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A CMOS CAPACITOR-LESS LOW DROP-OUT VOLTAGE REGULATOR

Vincent Lixiang Bu
Department of Computer and Electrical Engineering Tufts University, Medford, MA02155, USA Email: Lixiang.Bu@tufts.edu

AbstractA 3-5V 50mA CMOS low Drop-out (LDO) linear regulator with a single compensation capacitor of 1pF is presented. The circuit realization is well-studied and developed with respect to the loop-gain response, the transient response, the output noise, the output accuracy, as well as the standby power consumption. The proposed LDO regulator is implemented in the AMI 0.6um CMOS process, the active layout area is 541 x 320 m. The experimental results show that the maximum output load current is 50mA and the regulated output voltage is 2.8V. The regulator provides a full load transient response less than 5mV overshoots and undershoots. Moreover, it provides a power supply reject rate better than -65dB and an output noise of 0.02 uV/sqrt Hz at 100 kHz. Index TermsLow drop-out, low-voltage regulators, CMOS, linear regulator, Miller compensation, power supply circuits, regulators.

For the sake of good understanding theoretical knowledge, gaining hand-on experience for whole processes of analog IC custom design and academic interests, the LDO regulator has been chosen as the final project for the course of Analog and Mixed Signal IC Design. The design is based on variety of the state-of-the-art published structures [3]-[15], and designed experimental result can achieve proposed specifications. Through theory studying and models comparison, the limitation of the classical LDOs is mainly due to the associated single pole-zero cancellation scheme, in which an off-chip capacitor with a high equivalent series resistance ( ESR) is required to achieve low-frequency pole-zero cancellation. [3][10]. The resultant lop gain is not sufficiently high to achieve good line and load regulations and the loop-gain bandwidth is also not sufficiently wide for short response time [3], [11], [12]. In addition, the required high ESR introduces undesirable large overshoots and undershoots during load transient response [3], [11], [12]. Further improvement on the classical structure is difficult and hard to implement as a course final project. Therefore, to achieve good specifications, a novel LDO with a very simple circuit structure is employed in this projectthe structure, whit a double pole-zero cancellation scheme and a linearly operated power PMOS transistor at dropout to enhance the loop-gain response. The design provides good performances but the key feature settling time, which are an expensive trade-off and also an interesting topic left to be explored further in the future.

I. INTRODUCTION The demand for the low-voltage, low drop-out (LDO) regulators is increasing because of the growing demand of portable electronics, i.e., phones, pagers, laptops, etc. Meanwhile low-dropout regulator has demonstrated its low noise high-accuracy and fast-response performance, and thereby is widely utilized to power up advanced analogue and radio-frequency integrated circuits. The required regulator also has to have a small active area, a small dip at the output voltage. Recently, LDO design has become more and more challenging due to the increasing demand of high-performance LDOs, of which low-voltage fast-transient LDOs are especially important [3]. Methods to improve the classical LDO structure have been proposed. [3][5]. However, structural limitation, which is the main obstacle to simultaneously achieving stability, high output-voltage accuracy and short response time, still cannot be overcome.
This work is the final project of course EE147: Analog and MixedSignal IC Design, Prof S. Sonkusale, ECE Dept, Tufts Univ., spring, 2007.

II. PROPOSED LOW-DROPOUT REGULATOR A. Structure and schematic design The structure of the proposed LDO is shown in Fig. 1. It is compose of a two stages OTA. The first stage, as in the classical LDO, is the error amplifier to provide error signal for voltage regulation. And the second stage is a common source amplifier which has a high output swing. Due to the cascade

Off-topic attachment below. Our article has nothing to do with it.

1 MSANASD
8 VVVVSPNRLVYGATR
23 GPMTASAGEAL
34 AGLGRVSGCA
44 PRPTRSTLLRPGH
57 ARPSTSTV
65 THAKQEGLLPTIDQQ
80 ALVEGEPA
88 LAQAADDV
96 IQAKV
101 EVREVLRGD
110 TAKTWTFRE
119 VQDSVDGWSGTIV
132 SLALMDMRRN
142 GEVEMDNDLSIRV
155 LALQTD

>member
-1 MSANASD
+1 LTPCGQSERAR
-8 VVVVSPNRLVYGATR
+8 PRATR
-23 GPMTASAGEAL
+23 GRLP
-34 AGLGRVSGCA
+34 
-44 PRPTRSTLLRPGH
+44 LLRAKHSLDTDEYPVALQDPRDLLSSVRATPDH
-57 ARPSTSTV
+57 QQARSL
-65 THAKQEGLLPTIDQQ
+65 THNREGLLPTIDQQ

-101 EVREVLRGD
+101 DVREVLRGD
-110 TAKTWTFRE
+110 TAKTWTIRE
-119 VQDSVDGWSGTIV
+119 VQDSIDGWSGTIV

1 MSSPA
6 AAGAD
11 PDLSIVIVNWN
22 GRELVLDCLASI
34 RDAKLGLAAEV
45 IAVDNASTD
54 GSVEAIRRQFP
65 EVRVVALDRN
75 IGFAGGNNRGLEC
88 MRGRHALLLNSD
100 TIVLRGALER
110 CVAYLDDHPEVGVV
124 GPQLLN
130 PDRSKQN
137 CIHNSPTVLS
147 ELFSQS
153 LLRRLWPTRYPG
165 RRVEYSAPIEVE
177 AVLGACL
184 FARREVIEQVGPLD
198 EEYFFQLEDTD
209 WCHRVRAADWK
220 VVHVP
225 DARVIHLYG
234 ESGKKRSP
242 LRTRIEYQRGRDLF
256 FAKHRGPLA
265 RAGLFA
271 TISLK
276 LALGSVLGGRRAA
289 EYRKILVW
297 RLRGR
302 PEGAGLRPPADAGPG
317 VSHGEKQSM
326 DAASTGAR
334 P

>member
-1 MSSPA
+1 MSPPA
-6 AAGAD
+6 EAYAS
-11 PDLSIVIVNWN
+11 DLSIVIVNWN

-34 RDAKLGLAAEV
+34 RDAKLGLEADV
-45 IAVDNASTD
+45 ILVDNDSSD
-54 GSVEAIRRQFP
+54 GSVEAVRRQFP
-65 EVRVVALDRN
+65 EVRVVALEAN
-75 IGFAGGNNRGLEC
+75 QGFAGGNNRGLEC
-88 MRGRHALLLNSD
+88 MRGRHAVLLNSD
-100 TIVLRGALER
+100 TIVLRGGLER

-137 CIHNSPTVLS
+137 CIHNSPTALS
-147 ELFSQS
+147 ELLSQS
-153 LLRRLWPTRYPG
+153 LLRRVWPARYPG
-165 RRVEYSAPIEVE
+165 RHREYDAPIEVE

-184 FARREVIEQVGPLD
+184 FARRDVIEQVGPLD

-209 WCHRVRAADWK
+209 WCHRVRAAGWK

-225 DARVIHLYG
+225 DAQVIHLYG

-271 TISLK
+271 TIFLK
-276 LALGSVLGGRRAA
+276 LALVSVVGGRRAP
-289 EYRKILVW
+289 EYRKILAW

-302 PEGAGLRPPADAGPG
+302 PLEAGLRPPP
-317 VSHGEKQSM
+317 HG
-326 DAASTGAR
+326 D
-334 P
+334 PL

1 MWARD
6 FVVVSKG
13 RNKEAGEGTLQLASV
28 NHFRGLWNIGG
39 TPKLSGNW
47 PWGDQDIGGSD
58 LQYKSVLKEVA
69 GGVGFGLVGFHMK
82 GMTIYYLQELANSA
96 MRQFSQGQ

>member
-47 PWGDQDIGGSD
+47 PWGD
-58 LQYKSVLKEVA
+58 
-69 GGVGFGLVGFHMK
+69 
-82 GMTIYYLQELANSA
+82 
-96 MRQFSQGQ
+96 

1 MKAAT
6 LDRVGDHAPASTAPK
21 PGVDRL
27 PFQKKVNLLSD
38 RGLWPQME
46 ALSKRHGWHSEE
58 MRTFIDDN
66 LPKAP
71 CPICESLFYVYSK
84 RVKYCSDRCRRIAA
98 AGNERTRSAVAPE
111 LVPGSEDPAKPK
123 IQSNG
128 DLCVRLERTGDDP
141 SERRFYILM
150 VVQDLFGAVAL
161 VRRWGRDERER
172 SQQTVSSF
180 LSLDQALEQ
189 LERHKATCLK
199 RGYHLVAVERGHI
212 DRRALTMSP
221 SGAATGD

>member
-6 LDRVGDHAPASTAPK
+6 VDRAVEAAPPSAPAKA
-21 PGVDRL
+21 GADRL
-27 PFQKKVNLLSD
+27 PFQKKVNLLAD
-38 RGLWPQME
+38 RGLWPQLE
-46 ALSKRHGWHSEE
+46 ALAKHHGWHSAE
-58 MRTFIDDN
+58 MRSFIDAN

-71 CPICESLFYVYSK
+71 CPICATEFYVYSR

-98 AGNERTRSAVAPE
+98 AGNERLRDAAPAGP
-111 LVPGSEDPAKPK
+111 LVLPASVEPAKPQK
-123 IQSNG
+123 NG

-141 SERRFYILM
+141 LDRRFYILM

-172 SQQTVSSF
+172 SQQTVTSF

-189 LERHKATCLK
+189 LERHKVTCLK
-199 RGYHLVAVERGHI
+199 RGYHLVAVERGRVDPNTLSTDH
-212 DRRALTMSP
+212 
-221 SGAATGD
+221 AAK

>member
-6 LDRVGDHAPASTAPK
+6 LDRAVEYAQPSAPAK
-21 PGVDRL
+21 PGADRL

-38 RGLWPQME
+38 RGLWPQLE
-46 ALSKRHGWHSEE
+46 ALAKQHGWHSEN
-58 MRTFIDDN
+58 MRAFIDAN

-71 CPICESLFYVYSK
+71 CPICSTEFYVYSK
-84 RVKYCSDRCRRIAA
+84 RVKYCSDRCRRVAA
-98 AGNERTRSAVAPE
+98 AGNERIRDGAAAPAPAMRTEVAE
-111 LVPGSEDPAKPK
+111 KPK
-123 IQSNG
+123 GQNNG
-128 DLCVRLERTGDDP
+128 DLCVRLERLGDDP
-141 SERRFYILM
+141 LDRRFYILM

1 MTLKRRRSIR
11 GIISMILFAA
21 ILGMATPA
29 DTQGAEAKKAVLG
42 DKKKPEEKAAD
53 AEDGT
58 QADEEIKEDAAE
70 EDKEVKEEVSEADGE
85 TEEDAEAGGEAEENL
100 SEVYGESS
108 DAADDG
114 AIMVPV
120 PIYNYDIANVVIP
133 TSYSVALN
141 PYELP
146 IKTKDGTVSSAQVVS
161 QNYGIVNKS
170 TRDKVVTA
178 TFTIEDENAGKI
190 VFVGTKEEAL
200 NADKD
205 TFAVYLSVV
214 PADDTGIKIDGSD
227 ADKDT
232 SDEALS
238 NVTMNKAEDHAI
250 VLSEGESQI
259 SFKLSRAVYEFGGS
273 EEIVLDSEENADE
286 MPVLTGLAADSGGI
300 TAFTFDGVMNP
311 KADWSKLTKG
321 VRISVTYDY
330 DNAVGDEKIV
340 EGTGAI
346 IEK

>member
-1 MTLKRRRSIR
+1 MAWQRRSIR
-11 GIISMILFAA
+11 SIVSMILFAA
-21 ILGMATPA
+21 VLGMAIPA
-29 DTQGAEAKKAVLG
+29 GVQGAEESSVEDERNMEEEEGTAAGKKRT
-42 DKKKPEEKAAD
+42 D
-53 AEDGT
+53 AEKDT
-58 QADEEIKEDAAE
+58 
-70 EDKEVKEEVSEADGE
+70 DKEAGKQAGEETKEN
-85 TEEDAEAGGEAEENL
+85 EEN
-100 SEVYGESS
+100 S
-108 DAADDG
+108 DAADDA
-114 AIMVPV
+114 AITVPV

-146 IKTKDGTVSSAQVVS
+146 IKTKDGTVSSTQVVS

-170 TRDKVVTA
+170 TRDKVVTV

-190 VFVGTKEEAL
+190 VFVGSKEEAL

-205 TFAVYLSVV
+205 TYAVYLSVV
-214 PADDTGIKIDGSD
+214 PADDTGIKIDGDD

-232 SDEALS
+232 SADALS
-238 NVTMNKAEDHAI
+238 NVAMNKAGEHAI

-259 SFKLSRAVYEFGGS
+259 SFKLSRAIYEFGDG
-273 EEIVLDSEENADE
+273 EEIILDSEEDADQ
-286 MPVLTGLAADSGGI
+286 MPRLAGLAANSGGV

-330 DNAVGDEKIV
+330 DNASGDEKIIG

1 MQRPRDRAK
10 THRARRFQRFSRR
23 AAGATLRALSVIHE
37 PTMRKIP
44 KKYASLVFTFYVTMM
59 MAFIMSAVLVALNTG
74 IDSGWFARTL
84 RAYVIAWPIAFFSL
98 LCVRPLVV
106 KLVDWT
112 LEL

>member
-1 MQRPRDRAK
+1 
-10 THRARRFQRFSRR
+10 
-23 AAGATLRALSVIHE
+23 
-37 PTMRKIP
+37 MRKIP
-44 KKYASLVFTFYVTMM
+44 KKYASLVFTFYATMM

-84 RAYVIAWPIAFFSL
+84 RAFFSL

architecture, the loop gain depends on the products of the voltage gains of the two gain stages. The high loop gain provides good line and load regulations [4], [11], [12]. The circuit structures of the error amplifier and the second gain stage are very typical two stages OTA. The circuit schematic in Fig. 2 shows that the error amplifier is a differential pair (M2 and M3) with active load (M4 and M5), while the second gain stage is a common source stage (M6) with a bias-current source (M7). The output swing of the second stage is much better than the source follower in turning on or off the power transistor, and therefore this configuration is suitable for low-voltage LDO designs. The current mirrors (M1, M7 and M8) provide current sources for both stages.

In Fig. 1 and 2, the voltage reference is chosen the widelyused bandgap references voltage value. Ibias is chosen so that the two-stage OTA and MPT work properly. And Vin works from 3V to 5V, which is the proposed LDOs regulating range. B. Stability and loop-gain compensation analysis The proposed LDO has three LHP poles which are created at the LDO output (p1), the second-stage output (p2) and the error-amplifier output (p3), respectively. The corresponding pole frequencies can be expressed by

p1 = p2 = p3 =

1 C out rop 1 C g Roa 1 C a Roea

!I out
C out

(1)

(2)

(3)

Fig. 1 Structure and circuit diagram of the proposed LDO

where Roea and Roa are the output resistance of the first and second gain stage, respectively, while Ca and Cg is the gain capacitances of the second stage and the power transistor operating in linear region, respectively. Since there are two cascade gain stages to ensure a high loop gain, the gain of each stage needs not be too high. As a result, both Roea and Roa are relatively smaller than the output resistance of the error amplifier in the classical LDOs. The frequency compensation can be achieved by two polezero cancellations. One LHP zero (zesr) is generated by Cout and Resr as given by

z esr =

1 C out Resr

(4)

while another LHP zero (zf) is created by the feedback resistors and Cf2 as give by

zf =
Fig. 2 Schematic View of the proposed LDO The power transistor (MPT) is design to operate in linear region at dropout. Although the voltage gain of the power transistor is less than unity, the loop gain is not degraded due toe the error amplifier and the second gain stage. A loop gain of more than 60dB can be easily achieved in the proposed design and is already sufficient for good line and load regulations [12]. In the proposed design, for the good transient response performance reason, the transistor size reaches millimeter or even centi-meter orders, which generate a bigger gate capacitance. The slew rate at the gate of the power transistor and the frequency response of the LDO are disadvantages for the proposed LDO, which is a trade off for good line and load regulation performance.